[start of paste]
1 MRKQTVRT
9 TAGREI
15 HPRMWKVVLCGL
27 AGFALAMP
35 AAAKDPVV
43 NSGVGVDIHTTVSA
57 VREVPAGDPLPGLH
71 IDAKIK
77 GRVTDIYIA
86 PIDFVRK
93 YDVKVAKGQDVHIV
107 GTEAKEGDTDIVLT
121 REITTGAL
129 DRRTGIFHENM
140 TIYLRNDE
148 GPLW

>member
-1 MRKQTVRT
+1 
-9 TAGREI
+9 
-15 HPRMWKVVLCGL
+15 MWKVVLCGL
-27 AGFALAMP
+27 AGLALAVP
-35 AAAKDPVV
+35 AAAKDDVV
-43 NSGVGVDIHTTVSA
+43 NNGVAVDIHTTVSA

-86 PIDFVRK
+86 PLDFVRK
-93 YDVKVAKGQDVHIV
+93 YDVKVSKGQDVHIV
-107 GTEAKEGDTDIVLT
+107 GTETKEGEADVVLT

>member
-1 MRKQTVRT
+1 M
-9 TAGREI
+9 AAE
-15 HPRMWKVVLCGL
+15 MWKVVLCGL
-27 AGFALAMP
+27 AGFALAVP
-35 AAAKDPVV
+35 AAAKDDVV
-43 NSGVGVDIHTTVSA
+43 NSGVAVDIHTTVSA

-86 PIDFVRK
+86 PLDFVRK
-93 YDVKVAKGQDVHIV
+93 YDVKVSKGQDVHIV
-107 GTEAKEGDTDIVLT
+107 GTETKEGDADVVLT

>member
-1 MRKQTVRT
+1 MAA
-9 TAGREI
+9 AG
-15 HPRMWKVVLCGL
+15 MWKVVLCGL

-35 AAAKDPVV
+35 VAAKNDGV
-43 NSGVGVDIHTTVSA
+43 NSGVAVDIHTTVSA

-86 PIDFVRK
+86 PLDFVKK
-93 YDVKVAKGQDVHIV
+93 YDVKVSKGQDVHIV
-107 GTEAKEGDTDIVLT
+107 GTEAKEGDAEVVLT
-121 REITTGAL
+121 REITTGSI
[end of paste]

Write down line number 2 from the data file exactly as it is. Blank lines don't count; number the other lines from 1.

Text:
9 TAGREI